Then choose the best saving or investing vehicle for each of these goals. Liquid investments — savings and money market accounts, Treasury bills and some certificates of deposit — can be a good choice for short-term and some midterm goals.
The longer you have to save, the more risk you should be able to take. Long-term investments — stocks, mutual funds and stock exchange-traded funds — are better reserved for long-term and some midterm goals.
Build an Emergency Fund
Strategic financial planning steps may include actions for improving your immediate financial situation. One of your first short-term goals should be to build an emergency fund if you don’t already have one.
Ideally, you should have enough money to cover three to six months’ worth of expenses in your emergency fund. Having this reserve of cash will help you avoid putting bigger goals on hold.
Another important short-term — or even midterm — goal is to reduce your debt. Borrowing money costs money. The interest you pay on credit card balances and other loans could be going toward your financial goals.
Take a close look at your expenses. Come up with a plan to reduce your credit card balances and pay off high-interest loans.
Step 6: Implement Your Plan and Adjust as Needed
Remember, your financial plan is a work in progress. Go back and revisit it at least once a year or whenever something significant happens in your life.
Here are the most common life events that signal it’s time to reevaluate your plan:
- Birth or adoption of a child
- Death of a family member
- Job loss
Go over your calculations again and make adjustments where necessary.
Are Financial Planners Worth It?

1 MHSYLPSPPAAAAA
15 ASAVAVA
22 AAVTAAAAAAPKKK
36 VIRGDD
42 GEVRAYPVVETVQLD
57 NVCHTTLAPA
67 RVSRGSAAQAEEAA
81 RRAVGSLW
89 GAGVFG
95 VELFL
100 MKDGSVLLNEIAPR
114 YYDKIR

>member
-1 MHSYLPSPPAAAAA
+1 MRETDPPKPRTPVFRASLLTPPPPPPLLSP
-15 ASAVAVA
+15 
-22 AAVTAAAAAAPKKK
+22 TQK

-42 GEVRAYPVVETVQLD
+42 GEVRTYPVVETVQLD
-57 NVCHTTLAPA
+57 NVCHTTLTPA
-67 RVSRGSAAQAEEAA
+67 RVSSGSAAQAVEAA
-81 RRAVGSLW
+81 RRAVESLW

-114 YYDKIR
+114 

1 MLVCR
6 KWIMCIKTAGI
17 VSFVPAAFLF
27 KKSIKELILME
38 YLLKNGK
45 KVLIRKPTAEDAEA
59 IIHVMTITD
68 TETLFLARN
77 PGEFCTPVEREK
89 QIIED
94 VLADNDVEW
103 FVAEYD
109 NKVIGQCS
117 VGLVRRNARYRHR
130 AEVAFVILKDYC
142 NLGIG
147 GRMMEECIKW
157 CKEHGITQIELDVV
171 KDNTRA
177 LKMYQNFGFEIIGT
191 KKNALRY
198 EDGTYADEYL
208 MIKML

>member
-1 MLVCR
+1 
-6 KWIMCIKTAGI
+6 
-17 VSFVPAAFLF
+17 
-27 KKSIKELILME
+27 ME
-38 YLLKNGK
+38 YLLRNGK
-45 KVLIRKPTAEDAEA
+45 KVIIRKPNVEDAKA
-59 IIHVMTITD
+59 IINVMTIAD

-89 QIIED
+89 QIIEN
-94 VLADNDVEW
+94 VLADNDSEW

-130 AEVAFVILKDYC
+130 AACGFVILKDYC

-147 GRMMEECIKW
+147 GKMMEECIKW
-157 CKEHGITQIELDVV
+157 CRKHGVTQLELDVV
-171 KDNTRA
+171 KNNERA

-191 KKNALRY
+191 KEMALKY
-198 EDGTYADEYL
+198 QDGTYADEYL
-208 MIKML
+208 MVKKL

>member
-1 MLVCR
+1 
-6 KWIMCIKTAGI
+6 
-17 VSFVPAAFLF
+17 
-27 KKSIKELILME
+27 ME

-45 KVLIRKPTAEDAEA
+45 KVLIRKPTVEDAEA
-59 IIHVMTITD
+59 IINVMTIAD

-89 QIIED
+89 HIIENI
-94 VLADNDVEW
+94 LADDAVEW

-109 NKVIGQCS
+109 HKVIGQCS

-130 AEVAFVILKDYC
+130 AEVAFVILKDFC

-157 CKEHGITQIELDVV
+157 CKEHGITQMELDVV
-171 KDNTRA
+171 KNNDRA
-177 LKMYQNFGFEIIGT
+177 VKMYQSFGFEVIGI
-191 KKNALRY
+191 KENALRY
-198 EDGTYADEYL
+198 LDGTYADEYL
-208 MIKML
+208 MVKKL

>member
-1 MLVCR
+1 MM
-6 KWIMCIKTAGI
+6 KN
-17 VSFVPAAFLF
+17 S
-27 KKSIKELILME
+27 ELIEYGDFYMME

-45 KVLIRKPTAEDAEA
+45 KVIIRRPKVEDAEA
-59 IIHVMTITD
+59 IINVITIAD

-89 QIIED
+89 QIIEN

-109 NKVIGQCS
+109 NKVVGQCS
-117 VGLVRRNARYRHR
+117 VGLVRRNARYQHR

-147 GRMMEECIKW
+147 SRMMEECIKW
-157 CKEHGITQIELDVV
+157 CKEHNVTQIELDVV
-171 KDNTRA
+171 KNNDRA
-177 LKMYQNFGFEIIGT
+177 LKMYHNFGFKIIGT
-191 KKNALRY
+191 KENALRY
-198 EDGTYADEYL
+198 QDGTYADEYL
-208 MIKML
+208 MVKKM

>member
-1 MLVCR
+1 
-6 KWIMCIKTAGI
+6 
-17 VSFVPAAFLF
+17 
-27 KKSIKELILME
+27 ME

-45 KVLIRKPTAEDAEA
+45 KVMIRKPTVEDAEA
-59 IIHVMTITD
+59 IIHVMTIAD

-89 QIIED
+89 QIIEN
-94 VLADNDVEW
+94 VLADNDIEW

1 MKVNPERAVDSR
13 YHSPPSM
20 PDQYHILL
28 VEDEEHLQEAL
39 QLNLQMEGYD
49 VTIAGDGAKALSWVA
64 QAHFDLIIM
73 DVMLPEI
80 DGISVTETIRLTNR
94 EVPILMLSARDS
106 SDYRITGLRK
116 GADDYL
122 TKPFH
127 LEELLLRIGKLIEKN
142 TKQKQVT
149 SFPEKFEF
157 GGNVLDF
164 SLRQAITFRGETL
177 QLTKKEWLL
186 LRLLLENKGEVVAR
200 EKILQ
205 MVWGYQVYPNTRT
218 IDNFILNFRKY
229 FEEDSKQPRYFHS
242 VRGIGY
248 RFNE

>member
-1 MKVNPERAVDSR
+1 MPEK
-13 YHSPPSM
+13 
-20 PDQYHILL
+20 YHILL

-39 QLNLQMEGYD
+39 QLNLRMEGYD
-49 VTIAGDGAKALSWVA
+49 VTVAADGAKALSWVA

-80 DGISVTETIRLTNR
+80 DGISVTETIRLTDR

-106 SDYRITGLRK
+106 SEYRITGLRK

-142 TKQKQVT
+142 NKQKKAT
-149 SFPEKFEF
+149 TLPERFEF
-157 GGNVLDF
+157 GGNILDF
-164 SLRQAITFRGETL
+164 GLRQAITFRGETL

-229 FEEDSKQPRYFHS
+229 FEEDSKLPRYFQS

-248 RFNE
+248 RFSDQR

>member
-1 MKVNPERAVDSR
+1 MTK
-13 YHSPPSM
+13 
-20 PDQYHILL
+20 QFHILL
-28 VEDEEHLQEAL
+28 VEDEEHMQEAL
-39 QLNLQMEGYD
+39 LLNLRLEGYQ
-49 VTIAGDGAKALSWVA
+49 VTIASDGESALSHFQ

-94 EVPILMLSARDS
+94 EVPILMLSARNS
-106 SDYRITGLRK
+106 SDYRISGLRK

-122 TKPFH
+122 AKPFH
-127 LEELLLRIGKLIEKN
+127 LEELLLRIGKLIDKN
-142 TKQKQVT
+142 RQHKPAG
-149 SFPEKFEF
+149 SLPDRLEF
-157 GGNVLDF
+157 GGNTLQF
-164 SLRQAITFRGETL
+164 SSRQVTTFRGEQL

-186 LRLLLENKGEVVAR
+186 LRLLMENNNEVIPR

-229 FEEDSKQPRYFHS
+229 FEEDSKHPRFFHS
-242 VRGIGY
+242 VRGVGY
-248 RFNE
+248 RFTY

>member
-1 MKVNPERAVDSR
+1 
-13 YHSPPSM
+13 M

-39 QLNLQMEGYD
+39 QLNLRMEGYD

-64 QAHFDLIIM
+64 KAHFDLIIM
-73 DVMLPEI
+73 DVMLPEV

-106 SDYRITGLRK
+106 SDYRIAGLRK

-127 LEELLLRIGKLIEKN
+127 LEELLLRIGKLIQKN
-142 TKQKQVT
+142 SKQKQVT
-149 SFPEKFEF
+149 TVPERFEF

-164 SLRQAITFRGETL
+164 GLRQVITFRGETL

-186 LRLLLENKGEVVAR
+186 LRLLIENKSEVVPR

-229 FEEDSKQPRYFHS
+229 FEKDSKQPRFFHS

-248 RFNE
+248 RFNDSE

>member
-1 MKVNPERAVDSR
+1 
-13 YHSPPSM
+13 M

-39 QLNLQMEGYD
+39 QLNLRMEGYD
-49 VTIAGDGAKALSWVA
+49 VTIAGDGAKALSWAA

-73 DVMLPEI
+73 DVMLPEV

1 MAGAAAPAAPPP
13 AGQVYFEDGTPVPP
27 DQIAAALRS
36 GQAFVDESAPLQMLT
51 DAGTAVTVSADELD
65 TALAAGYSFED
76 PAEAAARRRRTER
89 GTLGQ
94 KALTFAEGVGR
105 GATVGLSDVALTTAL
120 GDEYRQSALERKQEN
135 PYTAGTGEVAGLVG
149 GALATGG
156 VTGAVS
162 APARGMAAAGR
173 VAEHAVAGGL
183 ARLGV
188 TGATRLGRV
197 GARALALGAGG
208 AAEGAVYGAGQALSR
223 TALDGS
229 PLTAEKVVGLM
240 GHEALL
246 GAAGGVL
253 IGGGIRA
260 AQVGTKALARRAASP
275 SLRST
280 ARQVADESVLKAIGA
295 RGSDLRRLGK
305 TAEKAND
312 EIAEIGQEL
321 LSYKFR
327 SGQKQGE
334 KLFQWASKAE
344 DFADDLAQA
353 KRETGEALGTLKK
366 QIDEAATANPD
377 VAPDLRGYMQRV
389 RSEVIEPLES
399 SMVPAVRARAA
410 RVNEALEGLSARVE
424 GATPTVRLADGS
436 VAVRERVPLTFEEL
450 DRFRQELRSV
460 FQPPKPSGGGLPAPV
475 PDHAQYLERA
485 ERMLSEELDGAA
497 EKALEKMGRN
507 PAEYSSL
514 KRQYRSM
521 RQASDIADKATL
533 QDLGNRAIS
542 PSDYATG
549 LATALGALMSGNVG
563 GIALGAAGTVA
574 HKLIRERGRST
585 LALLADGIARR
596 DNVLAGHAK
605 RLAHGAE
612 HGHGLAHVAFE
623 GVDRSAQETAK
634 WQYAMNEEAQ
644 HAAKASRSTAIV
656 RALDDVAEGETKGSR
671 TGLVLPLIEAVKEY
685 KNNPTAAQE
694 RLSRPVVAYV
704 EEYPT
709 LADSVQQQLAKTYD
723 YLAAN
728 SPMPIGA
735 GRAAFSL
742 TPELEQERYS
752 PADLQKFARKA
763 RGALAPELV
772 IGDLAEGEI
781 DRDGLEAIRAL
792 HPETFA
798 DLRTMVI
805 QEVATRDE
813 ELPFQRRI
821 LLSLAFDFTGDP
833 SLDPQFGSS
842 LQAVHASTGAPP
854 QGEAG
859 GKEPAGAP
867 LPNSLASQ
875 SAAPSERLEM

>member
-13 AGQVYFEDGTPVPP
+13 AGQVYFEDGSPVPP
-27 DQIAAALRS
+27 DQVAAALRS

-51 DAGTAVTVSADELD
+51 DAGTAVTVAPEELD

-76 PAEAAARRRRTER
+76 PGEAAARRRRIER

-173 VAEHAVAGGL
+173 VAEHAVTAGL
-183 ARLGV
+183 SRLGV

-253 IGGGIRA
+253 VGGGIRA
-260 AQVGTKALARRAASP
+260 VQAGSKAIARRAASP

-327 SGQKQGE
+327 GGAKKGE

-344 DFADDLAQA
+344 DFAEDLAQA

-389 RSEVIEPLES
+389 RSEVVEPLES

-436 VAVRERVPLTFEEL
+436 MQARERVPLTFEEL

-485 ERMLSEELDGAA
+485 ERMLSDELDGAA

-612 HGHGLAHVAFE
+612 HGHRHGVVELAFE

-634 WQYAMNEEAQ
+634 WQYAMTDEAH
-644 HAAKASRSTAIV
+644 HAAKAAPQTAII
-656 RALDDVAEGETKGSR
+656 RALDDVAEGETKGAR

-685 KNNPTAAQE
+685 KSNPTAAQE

The decision to work with a financial planner or create a DIY plan is personal. Before you decide, make sure you understand the pros and cons of hiring a professional financial planner.
Pros of Working With a Financial Advisor
A professional financial advisor brings expertise to the table. Here’s how hiring one can benefit you:
- Get clarity on decisions: A professional is not emotionally tied to your financial decisions.
- Save time: Financial planning and analysis take time, especially with complex financial situations. A professional does the research for you.
- Gain better returns: People who work with financial advisors can see better returns than people who take the DIY route.
- Build a valuable relationship: A professional can work with you for years and guide you through life changes.
Hiring a professional isn’t the right decision for everyone. Here are some of the drawbacks:
- Cost: You have to pay for the services.
- Time: You need to schedule a time to meet with your financial advisor.
- Uncertainty: You may question whether the recommended plan benefits you or the advisor more. Note that fee-only financial planners do not make a commission on products and services they recommend, so their advice is more likely to be unbiased.
Types of Financial Planning Professionals
Several types of financial planners are available, and it’s important to choose one that can best serve you and your goals. Here is a quick look at some of the financial planners you may find:
- Insurance agents
- Investment advisors
- Certified Financial Planner
- Estate planners
How To Get Financial Planning Help
When you need financial planning help, various resources are available. Here are some to consider.
- Professional organizations, such as NAPFA.org, maintain lists of fee-only financial planners who have met certification requirements.
- Groups like the Yellow Ribbon Network and Foundation for Financial Planning connect people with free and low-cost financial planning services.
- The U.S. government offers financial advice and resources on several sites, including the U.S. Securities and Exchange Commission and Consumer.gov.
There’s no better time than now to create a financial plan. Out of all the personal financial planning steps, getting started is the most important. Once your plan is established, monitor its progress so you can adjust it as needed.
This article has been updated with additional reporting since its original publication.
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- Financial Planning Standards Board. "Financial Planning Process | FPSB."
- Certified Financial Planner Board of Standards. 2019. "The First Three Steps of the Financial Planning Process | CFP."
- Vanguard. "Retirement Income Calculator - Vanguard."
- Investor.gov. "Asset | Investor.gov."
- IRS. "Gross Income."
- FINRA. "Financial Planners | FINRA.org."